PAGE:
The announcement was made at the 2017 Kering Talk at the London College of Fashion—where Gucci's president and CEO, Marco Bizzari disclosed that the fashion house had signed up to the Fur Free Alliance and will cease the use of animal fur beginning with its Spring/Summer 2018 collection. This move places the Italian label amidst the likes of Stella McCartney, Tommy Hilfiger, Hugo Boss, Ralph Lauren and Armani who all have a stand against using fur.

 

The Fur Free Alliance is a coalition of more than 40 animal protection organisations working to end the exploitation and killing of animals for fur. For better context, the policy covers species specially bred or caught for fur—such as mink, coyote, raccoon dog, fox, rabbit, and karakul—but permits the use of lamb, goat and alpaca.

 

“Being socially responsible is one of Gucci’s core values, and we will continue to strive to do better for the environment and animals. With the help of The Humane Society of the United States and LAV [an Italian animal rights organisation], Gucci is excited to take this next step and hopes it will help inspire innovation and raise awareness, changing the luxury fashion industry for the better,” said Bizarri. In a chat with Business of Fashion, he also claimed that the use of fur is "a little bit out-dated." With a more ethically-conscious demographic to cater for, the radical move may prove rewarding. "Fashion has always been about trends and emotions and anticipating the wishes and desires of consumers. Fashion and modernity go together.”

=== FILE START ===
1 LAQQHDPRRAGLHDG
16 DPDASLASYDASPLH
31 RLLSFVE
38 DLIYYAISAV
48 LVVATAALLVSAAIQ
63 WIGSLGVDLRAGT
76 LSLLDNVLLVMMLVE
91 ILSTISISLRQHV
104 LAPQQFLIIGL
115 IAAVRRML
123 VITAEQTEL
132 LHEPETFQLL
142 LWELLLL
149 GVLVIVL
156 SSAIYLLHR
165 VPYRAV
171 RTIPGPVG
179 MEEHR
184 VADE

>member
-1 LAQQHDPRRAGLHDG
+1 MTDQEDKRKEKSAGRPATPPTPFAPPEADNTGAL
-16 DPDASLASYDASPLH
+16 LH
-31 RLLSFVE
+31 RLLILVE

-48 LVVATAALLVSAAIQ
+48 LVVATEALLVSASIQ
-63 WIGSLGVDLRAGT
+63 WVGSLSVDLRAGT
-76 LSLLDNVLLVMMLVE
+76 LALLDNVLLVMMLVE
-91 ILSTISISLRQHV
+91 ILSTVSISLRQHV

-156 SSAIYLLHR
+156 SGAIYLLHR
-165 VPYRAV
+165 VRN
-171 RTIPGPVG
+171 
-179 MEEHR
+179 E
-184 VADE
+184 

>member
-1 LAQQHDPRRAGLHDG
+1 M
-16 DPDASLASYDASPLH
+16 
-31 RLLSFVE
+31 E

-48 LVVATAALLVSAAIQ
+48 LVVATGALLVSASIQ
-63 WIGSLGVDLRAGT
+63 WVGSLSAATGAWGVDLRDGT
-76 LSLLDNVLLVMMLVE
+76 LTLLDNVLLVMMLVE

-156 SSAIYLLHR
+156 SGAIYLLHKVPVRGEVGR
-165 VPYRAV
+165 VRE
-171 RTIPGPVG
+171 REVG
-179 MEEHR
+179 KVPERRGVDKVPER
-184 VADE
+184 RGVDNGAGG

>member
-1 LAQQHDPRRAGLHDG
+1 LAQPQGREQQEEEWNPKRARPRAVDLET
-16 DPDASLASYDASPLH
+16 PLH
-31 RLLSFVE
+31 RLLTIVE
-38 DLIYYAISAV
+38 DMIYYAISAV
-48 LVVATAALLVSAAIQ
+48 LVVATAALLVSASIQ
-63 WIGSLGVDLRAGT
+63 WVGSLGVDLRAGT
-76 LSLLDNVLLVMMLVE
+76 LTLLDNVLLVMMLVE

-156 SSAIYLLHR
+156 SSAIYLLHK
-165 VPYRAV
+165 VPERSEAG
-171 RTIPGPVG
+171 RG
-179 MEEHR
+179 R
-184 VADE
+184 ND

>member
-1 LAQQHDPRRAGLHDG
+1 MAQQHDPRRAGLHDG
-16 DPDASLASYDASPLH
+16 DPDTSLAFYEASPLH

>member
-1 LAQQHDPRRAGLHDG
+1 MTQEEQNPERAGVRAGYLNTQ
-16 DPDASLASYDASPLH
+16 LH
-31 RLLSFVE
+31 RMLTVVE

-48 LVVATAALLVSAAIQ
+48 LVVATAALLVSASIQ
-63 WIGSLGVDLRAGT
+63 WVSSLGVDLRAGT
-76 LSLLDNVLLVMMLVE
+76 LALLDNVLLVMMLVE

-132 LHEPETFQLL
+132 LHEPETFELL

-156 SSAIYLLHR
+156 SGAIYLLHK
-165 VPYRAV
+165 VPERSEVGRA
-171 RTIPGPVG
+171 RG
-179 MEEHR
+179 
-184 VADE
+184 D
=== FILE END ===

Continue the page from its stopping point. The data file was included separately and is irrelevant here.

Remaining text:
“Gucci’s decision is a game-changing moment in the fashion industry,” said PJ Smith, senior manager of fashion policy for The Humane Society. “We’ll look back at this moment, I predict, and see that this was the turning point when the business world turned away from fur and substituted cruelty-free garments in its place.”

 

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